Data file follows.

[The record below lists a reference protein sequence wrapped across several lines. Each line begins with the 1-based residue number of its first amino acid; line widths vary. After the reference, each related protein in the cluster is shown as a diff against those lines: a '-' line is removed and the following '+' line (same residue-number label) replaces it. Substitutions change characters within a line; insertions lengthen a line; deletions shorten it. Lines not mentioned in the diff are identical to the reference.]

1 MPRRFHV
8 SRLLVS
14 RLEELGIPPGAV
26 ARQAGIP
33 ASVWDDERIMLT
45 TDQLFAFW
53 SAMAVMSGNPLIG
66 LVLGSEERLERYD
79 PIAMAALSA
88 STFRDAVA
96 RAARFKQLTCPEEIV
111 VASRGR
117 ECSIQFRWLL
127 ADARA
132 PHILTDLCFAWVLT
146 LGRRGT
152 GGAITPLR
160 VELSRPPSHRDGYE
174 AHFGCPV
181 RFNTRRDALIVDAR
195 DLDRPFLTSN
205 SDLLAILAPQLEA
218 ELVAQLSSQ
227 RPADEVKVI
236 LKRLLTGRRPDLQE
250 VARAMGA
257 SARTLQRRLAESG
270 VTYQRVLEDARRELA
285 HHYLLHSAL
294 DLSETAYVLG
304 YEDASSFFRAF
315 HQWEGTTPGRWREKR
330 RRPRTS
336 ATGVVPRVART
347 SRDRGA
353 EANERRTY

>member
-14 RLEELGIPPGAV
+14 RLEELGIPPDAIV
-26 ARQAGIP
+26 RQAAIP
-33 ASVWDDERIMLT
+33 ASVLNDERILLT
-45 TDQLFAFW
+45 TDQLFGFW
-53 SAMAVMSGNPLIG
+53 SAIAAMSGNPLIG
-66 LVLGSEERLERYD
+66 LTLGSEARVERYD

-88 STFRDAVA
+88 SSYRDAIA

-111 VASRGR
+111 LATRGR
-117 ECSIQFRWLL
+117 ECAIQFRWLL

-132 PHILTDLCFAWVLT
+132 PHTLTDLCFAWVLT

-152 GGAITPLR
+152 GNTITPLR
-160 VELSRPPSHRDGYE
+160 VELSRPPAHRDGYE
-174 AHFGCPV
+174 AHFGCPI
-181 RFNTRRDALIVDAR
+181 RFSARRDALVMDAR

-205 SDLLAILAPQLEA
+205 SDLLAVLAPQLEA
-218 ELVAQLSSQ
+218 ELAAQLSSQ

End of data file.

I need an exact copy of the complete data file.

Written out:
[The record below lists a reference protein sequence wrapped across several lines. Each line begins with the 1-based residue number of its first amino acid; line widths vary. After the reference, each related protein in the cluster is shown as a diff against those lines: a '-' line is removed and the following '+' line (same residue-number label) replaces it. Substitutions change characters within a line; insertions lengthen a line; deletions shorten it. Lines not mentioned in the diff are identical to the reference.]

1 MPRRFHV
8 SRLLVS
14 RLEELGIPPGAV
26 ARQAGIP
33 ASVWDDERIMLT
45 TDQLFAFW
53 SAMAVMSGNPLIG
66 LVLGSEERLERYD
79 PIAMAALSA
88 STFRDAVA
96 RAARFKQLTCPEEIV
111 VASRGR
117 ECSIQFRWLL
127 ADARA
132 PHILTDLCFAWVLT
146 LGRRGT
152 GGAITPLR
160 VELSRPPSHRDGYE
174 AHFGCPV
181 RFNTRRDALIVDAR
195 DLDRPFLTSN
205 SDLLAILAPQLEA
218 ELVAQLSSQ
227 RPADEVKVI
236 LKRLLTGRRPDLQE
250 VARAMGA
257 SARTLQRRLAESG
270 VTYQRVLEDARRELA
285 HHYLLHSAL
294 DLSETAYVLG
304 YEDASSFFRAF
315 HQWEGTTPGRWREKR
330 RRPRTS
336 ATGVVPRVART
347 SRDRGA
353 EANERRTY

>member
-14 RLEELGIPPGAV
+14 RLEELGIPPDAIV
-26 ARQAGIP
+26 RQAAIP
-33 ASVWDDERIMLT
+33 ASVLNDERILLT
-45 TDQLFAFW
+45 TDQLFGFW
-53 SAMAVMSGNPLIG
+53 SAIAAMSGNPLIG
-66 LVLGSEERLERYD
+66 LTLGSEARVERYD

-88 STFRDAVA
+88 SSYRDAIA

-111 VASRGR
+111 LATRGR
-117 ECSIQFRWLL
+117 ECAIQFRWLL

-132 PHILTDLCFAWVLT
+132 PHTLTDLCFAWVLT

-152 GGAITPLR
+152 GNTITPLR
-160 VELSRPPSHRDGYE
+160 VELSRPPAHRDGYE
-174 AHFGCPV
+174 AHFGCPI
-181 RFNTRRDALIVDAR
+181 RFSARRDALVMDAR

-205 SDLLAILAPQLEA
+205 SDLLAVLAPQLEA
-218 ELVAQLSSQ
+218 ELAAQLSSQ